Non-Random Readings: Calculating the Value of College

From this week’s New Yorker and just in time for the September board meeting comes a timely review of the arguments made on behalf of (and against) various theories of the value of a college degree, which in one writer’s estimation lead to a conclusion similar to the one we’ve been trying to make in various ways since 2010:

Perhaps the strongest argument for caring about higher education is that it can increase social mobility, regardless of whether the human-capital theory or the signalling theory is correct. A recent study by researchers at the Federal Reserve Bank of San Francisco showed that children who are born into households in the poorest fifth of the income distribution are six times as likely to reach the top fifth if they graduate from college. Providing access to college for more kids from deprived backgrounds helps nurture talents that might otherwise go to waste, and it’s the right thing to do. (Of course, if college attendance were practically universal, having a degree would send a weaker signal to employers.) But increasing the number of graduates seems unlikely to reverse the over-all decline of high-paying jobs, and it won’t resolve the income-inequality problem, either. As the economist Lawrence Summers and two colleagues showed in a recent simulation, even if we magically summoned up college degrees for a tenth of all the working-age American men who don’t have them—by historical standards, a big boost in college-graduation rates—we’d scarcely change the existing concentration of income at the very top of the earnings distribution, where C.E.O.s and hedge-fund managers live.

Being more realistic about the role that college degrees play would help families and politicians make better choices. It could also help us appreciate the actual merits of a traditional broad-based education, often called a liberal-arts education, rather than trying to reduce everything to an economic cost-benefit analysis. “To be clear, the idea is not that there will be a big financial payoff to a liberal arts degree,” Cappelli writes. “It is that there is no guarantee of a payoff from very practical, work-based degrees either, yet that is all those degrees promise. For liberal arts, the claim is different and seems more accurate, that it will enrich your life and provide lessons that extend beyond any individual job. There are centuries of experience providing support for that notion.”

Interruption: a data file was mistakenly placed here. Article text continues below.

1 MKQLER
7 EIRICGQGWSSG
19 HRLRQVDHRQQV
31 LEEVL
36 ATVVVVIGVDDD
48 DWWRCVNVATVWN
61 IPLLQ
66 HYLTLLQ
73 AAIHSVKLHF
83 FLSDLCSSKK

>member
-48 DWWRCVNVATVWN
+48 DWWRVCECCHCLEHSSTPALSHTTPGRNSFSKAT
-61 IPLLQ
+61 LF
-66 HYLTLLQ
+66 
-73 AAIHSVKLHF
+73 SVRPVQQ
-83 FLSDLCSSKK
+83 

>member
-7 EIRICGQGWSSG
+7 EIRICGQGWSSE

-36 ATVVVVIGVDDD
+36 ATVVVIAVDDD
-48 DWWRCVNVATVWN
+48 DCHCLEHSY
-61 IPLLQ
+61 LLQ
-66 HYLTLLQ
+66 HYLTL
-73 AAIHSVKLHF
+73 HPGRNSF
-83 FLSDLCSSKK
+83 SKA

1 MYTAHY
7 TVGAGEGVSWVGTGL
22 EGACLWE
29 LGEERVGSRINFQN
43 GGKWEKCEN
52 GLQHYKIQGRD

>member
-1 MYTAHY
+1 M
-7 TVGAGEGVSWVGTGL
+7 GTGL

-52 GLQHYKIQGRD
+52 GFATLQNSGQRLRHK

Read the rest to see how he got there…

More on the Value of Liberal Arts

A timely piece from Inside Higher Ed this week, which relates well to some recent discussions here and there (and elsewhere):

There are numerous headlines about “the death of liberal arts,” and countless stories about student debt lead with the anecdote of the unemployed literature major. Questions about preparing an informed citizenry don’t make headlines.

“There’s a lot of negative press out there about how there’s no value in college, you’re not going to get a job, there’s no value in an English degree,” said Georgia Nugent, president of Kenyon College, a liberal arts college in Ohio.

But it appears that a more concerted effort to make the case for the liberal arts is emerging. In recent weeks, several groups including the Phi Beta Kappa Society and the Council of Independent Colleges have announced efforts to promote the liberal arts…

The major challenge that all these new efforts must confront, however, is why – despite copious data and anecdotes that support the fact that students with liberal arts educations have skills that employers say they’re looking for, earn more over the course of their lives, are more likely to get promotions, and are generally happier and better citizens – their message has not been getting through.

It also includes this quote, which sums up the position of some of us nicely:

“If we as a society lose our understanding of the value of liberal arts in America, then we have lost something crucial to the success of our country,” said Nugent, who is chairing the CIC’s initiative.
And if you make it to the end, you’ll see a(nother) nod to Thomas Jefferson, too.

About value…

Thought this was an interesting take on the concept of “value”

Advertising adds value to a product by changing our perception, rather than the product itself. Rory Sutherland makes the daring assertion that a change in perceived value can be just as satisfying as what we consider “real” value.

Not sure how I feel about what he is saying or how it might relate to our own discussions of value, but I thought it was fun to watch, if a bit flip – very different from what I typically think about.